My son, Adam, is currently 13 years old with Russell Silver Syndrome.
Our journey down the RSS path has been very different from many other parents and partially that can be attributed to the fact we live in Canada.
Adam was born at 5 lbs 3 oz . I had experienced some spotting during my 32nd week of pregnancy and, as a result, the doctor diagnosed Adam as “small for dates”. Primarily putting the “blame” on the unexplained bleeding. There were no other indicators of any problems during the pregnancy or with the baby.
Adam was our second child. Adam’s sister is 16 years old now, and very tall and very not RSS. We settled into life with two children and on we went. Adam needed to be awakened every two hours to feed as he was working so hard to drink such small amounts he would fall quickly back to sleep. We used preemie bottles with the softest nipples we could find. He was not able to breast feed. Now, looking back, I realize his low muscle tone (hypotonia), common to RSS children, was the cause. But back then? I just did what I was told to do for my baby.
Adam experienced some site-specific reactions to his DPT immunizations as a baby that no doctor could explain (pussing, swelling at the site) and around the age of 2, I was concerned he was only speaking in one- or two-word utterances. I asked for some referrals to examine the speech and was sent to a neurologist.
He quickly concluded that Adam’s speech was developing within the normal range but he was very concerned with Adam’s small size and slow growth. Our doctor had no concerns in that area thus far.
So began our journey into the realm of “What is wrong with my baby? Will life be Ok for him? What does this all mean? Can I cope?” A whirlwind of doctors, specialists, and every single test under the sun now became our life. When Adam was 3 years old, I started to hear the word “Russell-Silver Syndrome” more often.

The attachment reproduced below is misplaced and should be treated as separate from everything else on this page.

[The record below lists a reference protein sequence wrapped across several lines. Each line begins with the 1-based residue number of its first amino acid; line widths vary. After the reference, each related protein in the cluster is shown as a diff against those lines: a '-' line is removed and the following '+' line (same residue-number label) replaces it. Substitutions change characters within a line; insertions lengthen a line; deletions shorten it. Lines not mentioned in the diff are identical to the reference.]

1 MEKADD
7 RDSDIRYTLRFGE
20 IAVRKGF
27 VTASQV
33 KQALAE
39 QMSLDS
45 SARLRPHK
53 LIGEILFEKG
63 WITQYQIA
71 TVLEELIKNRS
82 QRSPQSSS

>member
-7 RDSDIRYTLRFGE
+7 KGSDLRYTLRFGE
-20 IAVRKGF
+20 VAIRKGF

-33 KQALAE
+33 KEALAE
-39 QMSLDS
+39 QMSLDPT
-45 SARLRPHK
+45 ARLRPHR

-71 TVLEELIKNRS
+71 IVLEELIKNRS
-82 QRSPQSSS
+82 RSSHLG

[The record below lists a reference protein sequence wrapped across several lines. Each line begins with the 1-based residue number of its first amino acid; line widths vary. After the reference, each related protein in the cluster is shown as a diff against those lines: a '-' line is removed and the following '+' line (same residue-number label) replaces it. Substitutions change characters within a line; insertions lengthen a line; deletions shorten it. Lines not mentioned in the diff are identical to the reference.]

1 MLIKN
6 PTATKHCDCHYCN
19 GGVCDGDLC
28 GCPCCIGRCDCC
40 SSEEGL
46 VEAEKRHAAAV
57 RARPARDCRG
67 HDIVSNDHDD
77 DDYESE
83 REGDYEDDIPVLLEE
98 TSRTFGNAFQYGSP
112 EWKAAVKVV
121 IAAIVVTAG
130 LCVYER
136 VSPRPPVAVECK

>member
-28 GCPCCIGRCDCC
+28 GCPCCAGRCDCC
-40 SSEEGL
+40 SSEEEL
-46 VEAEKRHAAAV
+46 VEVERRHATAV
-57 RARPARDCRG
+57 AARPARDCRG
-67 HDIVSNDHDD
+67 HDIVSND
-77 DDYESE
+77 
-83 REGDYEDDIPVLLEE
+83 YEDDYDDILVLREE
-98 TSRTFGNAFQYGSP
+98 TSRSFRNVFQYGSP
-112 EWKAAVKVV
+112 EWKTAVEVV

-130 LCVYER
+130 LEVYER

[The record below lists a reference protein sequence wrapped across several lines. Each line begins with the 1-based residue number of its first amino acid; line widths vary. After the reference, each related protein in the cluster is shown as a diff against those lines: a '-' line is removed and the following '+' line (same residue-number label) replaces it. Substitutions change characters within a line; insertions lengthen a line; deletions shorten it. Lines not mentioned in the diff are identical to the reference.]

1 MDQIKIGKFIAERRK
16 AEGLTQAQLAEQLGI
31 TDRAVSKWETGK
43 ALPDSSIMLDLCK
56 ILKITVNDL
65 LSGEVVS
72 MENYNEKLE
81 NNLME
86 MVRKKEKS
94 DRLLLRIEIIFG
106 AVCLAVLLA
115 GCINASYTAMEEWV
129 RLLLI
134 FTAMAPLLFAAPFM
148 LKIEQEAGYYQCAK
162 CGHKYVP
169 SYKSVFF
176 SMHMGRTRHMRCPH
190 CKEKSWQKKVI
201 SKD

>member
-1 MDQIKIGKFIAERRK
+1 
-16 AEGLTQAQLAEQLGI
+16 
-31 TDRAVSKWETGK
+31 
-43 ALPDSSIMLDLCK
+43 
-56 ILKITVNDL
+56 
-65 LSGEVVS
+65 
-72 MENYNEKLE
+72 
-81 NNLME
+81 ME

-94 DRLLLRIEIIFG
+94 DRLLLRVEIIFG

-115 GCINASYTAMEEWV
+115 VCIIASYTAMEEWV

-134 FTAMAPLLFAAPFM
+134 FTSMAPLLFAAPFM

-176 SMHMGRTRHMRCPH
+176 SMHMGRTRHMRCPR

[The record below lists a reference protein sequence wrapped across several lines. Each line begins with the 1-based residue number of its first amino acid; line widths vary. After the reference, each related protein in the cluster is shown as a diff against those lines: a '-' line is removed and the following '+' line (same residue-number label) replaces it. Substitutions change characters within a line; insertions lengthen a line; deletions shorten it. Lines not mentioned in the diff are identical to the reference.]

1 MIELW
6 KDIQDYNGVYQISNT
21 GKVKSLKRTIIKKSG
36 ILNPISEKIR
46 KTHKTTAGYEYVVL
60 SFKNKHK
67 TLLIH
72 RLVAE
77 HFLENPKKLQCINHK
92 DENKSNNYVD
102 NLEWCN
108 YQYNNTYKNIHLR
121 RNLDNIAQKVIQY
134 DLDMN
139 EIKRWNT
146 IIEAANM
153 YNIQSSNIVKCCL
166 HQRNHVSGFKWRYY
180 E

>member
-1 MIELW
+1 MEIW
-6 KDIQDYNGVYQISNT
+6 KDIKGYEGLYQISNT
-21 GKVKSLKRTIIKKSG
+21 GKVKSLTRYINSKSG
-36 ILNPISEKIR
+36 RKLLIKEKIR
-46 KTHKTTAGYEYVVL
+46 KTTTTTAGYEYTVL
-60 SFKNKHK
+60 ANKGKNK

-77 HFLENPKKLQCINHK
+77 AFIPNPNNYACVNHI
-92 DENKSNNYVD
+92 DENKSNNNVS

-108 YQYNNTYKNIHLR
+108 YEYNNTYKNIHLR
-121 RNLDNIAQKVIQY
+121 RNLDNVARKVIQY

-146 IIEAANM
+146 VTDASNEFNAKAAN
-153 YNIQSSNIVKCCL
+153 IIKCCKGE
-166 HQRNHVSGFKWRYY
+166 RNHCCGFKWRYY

Adam seems to have a mild case. He does not have asymmetry, he does not have the curved baby fingers, he does not have café-au-lait spots, and he never has had a feeding tube. He does have poor growth, he does have a massively delayed bone age (currently about 5-6 years delayed), he does have a prominent forehead, and in fact his head is larger than the rest of his body. We did the genetic testing for UPD 7, which came back negative. But the fact remained he was undoubtedly RSS.
Treatment options and procedures are so very different in Canada (specifically Ontario) from what I have read the Americans have to do. I have been lucky, though, to have close access to the Hospital for Sick Children. The doctors there are tops in their field, world renown, and I feel that our care has always been good.
Many children with RSS end up getting growth hormone at some point or other in their life. We were no exception. However, in Ontario, GH is not covered by our health care system (OHIP) unless the child is growth hormone deficient. Therefore, the opportunity to begin that treatment was not offered to us for several years.
When Adam was 8 years old we started the nightly injections of GH. I was very fortunate in that my employee health insurance coverage pays the bill for us. In my research I was also able to discover a couple of drug companies that were willing to offer GH, for as long as needed, on their compassionate program (little to no cost involved).
Once Adam began the GH he grew!! Boy did he grow. We found that his grow rate increased 4 times it’s regular (non GH) rate.
Currently, at the age of 13, we have added testosterone injections for a short period of time (one shot every 6 months). As Adam has gotten older, his small size has had a negative impact on his self-esteem but the slight, short-term use of testosterone has made such a wonderful and positive impact for my son, I wish we had done this sooner! He has had some even “better” growth with the testosterone and has developed some beginning signs of puberty that really make him feel 13 years old.
Our journey through RSS continues. There is some question of problems from undiagnosed hypoglycemic episodes as a baby that could contribute to his struggles in school. In the fall we will begin an entire new chapter in our lives as Adam heads off to high school.
My son, as every parent will say, is truly one of a kind. He has a very unique personality and no matter where we are, or whom we meet, people are drawn to him. He is outgoing and friendly with a huge amount of compassion and caring for others. At the same time he is incredibly independent and head strong and knows what he plans/wants throughout his day.
There have been moments of tears and frustration for me as I travel this RSS road. Some days are much worse than others. But at the end of it all, I just look at my awesome son and realize it has all been worth it and it will continue to be worth it into the future.
Debby – Ontario, Canada